New Forests

, Volume 42, Issue 2, pp 179–193 | Cite as

Patterns of genetic diversity that result from bottlenecks in Scots Pine and the implications for local genetic conservation and management practices in Bulgaria

  • Krassimir D. NaydenovEmail author
  • Michel K. Naydenov
  • Francine Tremblay
  • Alexander Alexandrov
  • Louis Daniel Aubin-Fournier


As one of the principal coniferous species of commercial importance in Bulgaria, Scots Pine has been subjected to strict management, which has posed a challenge for the conservation and management of its gene pool. In this study, we measured genetic diversity and population structure using 6 microsatellite loci in 12 populations from Bulgarian mountain ranges. Our analysis showed good intrapopulation divergence (18.22%; AMOVA) and genetic evidence of bottlenecks. “NJ-IAM” and “non-admixing” clusters divided the populations into 3 large groups. Our microsatellite analysis was consistent with the documented “mountain effect” influence on genetic diversity. Two methods—the Coalescent Bayesian model and M-stat analysis—implicated recent bottlenecks for all populations, suggesting that the genetic structure of Bulgarian Scots Pine was shaped over a long period (one thousand generations; i.e. 20,000 years) by the interaction of genetic and autoecological processes. Our results suggest that conservation and management practices should strive to maintain this genetic differentiation, specifically by emphasizing reforestation efforts with stocks from local provenances to avoid nonlocal introductions.


Nuclear microsatellite markers Pinussylvestris L. Bottleneck Effective population size Biogeography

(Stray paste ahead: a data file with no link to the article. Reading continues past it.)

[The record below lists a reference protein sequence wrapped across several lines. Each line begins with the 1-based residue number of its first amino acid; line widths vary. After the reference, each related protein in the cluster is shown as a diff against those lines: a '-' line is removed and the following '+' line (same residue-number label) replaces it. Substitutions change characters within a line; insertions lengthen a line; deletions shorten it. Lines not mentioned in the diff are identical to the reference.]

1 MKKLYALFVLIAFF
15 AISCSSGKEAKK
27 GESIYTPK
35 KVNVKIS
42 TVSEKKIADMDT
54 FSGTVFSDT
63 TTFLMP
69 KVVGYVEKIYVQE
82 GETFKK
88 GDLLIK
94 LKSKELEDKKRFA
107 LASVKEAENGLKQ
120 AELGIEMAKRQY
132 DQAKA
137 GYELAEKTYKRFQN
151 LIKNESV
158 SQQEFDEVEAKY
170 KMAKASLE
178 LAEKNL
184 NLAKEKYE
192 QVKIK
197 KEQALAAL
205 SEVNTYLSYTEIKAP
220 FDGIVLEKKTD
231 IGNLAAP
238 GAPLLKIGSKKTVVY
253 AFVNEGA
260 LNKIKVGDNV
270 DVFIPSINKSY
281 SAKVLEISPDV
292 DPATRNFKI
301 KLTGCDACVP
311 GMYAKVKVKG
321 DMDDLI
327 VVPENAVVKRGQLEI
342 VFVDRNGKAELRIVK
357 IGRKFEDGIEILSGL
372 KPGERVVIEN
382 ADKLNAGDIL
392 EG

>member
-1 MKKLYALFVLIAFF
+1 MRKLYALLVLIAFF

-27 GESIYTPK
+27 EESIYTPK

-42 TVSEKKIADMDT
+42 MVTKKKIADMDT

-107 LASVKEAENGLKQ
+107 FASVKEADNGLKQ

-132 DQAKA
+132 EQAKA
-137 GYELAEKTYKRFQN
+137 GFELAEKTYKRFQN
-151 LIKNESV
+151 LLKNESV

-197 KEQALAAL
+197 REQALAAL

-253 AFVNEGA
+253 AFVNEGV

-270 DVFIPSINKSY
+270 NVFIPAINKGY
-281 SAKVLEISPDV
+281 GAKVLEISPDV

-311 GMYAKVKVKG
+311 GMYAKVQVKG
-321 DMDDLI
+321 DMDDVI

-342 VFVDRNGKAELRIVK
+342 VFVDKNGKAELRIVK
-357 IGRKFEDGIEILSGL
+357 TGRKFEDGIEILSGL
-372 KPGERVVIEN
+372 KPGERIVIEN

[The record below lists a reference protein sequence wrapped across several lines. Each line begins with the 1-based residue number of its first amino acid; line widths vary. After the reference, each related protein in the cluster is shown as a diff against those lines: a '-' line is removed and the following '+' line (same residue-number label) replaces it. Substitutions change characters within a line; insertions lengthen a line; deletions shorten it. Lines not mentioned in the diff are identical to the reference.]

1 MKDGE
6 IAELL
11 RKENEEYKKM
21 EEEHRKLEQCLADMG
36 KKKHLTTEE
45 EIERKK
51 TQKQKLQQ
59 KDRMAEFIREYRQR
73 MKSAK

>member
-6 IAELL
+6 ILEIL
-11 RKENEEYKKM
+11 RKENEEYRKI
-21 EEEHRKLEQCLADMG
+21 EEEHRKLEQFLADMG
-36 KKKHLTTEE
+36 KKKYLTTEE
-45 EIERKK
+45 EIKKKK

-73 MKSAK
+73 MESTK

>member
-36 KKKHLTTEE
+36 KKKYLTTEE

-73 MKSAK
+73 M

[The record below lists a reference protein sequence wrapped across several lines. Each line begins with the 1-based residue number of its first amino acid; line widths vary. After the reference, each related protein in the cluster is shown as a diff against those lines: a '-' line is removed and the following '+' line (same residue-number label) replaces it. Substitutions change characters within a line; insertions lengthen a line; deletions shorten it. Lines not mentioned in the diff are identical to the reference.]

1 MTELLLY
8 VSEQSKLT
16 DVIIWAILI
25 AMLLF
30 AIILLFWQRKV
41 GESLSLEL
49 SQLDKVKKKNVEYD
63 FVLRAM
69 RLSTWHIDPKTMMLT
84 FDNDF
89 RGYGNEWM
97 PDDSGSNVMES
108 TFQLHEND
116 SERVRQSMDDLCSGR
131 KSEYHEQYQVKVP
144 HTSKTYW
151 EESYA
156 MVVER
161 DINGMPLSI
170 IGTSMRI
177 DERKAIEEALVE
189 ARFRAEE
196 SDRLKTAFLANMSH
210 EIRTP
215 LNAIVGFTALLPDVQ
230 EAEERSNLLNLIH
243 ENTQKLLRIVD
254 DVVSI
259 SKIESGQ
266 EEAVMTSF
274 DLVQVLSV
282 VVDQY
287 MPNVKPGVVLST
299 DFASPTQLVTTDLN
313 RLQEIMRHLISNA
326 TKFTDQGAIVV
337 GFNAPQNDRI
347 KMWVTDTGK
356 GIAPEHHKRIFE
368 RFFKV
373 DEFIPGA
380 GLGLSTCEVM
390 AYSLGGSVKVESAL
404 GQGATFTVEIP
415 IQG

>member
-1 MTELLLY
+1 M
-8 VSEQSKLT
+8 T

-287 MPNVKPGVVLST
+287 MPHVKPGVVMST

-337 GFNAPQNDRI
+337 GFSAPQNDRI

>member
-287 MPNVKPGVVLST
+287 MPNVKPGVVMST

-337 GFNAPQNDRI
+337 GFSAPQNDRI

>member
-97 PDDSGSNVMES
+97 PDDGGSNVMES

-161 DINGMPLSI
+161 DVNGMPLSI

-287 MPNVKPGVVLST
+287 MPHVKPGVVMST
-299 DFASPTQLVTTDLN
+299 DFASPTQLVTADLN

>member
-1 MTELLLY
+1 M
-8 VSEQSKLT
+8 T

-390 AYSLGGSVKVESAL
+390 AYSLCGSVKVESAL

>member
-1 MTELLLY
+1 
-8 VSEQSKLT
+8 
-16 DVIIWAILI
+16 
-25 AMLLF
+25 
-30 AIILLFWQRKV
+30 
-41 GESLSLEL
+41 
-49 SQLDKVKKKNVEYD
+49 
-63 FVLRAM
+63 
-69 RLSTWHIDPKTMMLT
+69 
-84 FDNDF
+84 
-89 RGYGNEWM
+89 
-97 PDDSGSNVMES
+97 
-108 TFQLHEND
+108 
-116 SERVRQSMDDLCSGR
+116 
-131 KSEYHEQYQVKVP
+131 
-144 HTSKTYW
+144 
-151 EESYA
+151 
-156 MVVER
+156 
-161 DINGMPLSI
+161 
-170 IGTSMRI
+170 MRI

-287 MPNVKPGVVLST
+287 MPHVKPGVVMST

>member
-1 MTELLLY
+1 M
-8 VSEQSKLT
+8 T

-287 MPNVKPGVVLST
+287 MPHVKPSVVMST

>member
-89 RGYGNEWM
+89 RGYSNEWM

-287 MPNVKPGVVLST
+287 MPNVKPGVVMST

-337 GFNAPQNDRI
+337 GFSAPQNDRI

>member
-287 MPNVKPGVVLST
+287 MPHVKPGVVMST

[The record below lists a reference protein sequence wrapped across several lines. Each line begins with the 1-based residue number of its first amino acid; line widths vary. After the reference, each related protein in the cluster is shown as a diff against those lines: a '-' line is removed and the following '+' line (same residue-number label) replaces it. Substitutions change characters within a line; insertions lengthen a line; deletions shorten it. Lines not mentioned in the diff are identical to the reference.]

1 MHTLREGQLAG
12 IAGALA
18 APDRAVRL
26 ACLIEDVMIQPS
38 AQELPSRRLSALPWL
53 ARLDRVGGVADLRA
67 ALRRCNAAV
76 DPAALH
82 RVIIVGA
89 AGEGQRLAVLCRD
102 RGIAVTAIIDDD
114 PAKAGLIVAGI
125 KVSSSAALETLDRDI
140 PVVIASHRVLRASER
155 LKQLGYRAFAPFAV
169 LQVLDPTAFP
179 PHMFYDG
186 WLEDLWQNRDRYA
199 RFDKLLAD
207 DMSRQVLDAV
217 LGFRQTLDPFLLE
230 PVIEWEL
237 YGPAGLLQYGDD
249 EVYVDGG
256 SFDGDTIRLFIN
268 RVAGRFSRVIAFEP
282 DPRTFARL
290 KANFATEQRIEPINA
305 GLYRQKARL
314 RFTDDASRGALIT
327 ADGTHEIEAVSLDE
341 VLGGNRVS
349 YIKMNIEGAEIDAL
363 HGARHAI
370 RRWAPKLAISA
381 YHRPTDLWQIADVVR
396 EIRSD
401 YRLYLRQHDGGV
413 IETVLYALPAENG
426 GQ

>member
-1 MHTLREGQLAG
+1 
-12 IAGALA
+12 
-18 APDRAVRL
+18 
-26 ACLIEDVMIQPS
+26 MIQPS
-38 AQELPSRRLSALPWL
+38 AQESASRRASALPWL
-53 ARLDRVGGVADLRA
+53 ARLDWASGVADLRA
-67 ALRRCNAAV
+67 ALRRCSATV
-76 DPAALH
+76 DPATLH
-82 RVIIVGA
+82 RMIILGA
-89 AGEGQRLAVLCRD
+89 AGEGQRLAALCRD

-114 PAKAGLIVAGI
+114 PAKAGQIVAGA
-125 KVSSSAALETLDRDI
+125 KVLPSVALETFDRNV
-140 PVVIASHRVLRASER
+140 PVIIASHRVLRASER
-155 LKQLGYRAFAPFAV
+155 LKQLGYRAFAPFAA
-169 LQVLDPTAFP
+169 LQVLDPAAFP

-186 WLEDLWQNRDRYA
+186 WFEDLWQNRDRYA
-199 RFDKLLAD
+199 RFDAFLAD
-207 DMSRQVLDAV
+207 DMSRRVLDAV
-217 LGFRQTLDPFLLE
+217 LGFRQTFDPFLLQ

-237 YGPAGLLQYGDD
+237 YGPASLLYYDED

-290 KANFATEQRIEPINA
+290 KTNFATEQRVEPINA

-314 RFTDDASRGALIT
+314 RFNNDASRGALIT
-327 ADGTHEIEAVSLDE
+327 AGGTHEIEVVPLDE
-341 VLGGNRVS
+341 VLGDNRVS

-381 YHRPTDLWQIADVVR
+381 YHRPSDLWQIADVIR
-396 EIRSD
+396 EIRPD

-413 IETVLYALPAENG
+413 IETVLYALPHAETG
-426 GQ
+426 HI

We thank Irena M. Naydenova and M. H. Longpré for their technical assistance. We are grateful to the staff of the Bulgarian forest service for their assistance with the plant material; the Ministry of Education and Science of Bulgaria for their financial support (CC-318/1993–1996); and the Fond KAZAROVI-Geneva (Switzerland) for a student grant to K. D. Naydenov during an internship at the University of Geneva (Department of Botany). We also wish to thank W. Parsons (University of Sherbrook) and BLUE PENCIL-SCIENCE (USA) for his careful revision of this manuscript. This study was funded by a post-doctoral grant to K. D. Naydenov from the “Chaire en aménagement forestier durable”, while other financial support was provided by a Natural Sciences and Engineering Research Council of Canada (NSERC) operating grant to F. Tremblay.


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Copyright information

© Springer Science+Business Media B.V. 2010

Authors and Affiliations

  • Krassimir D. Naydenov
    • 1
    Email author
  • Michel K. Naydenov
    • 1
    • 2
    • 3
  • Francine Tremblay
    • 1
  • Alexander Alexandrov
    • 4
  • Louis Daniel Aubin-Fournier
    • 1
  1. 1.Chaire CRSNG-UQAT-UQAM en aménagement forestier durable, Centre d’étude de la forêtUniversité du Québec en Abitibi-TémiscamingueRouyn-NorandaCanada
  2. 2.Lycee de langue francaise “Alphonse de Lamartine”SofiaBulgarie
  3. 3.Frenska Ezikova Gimnazia Bulgaria. lycee N9SofiaBulgarie
  4. 4.Forest Research Institute, Bulgarian Academy of ScienceSofiaBulgaria, Europe

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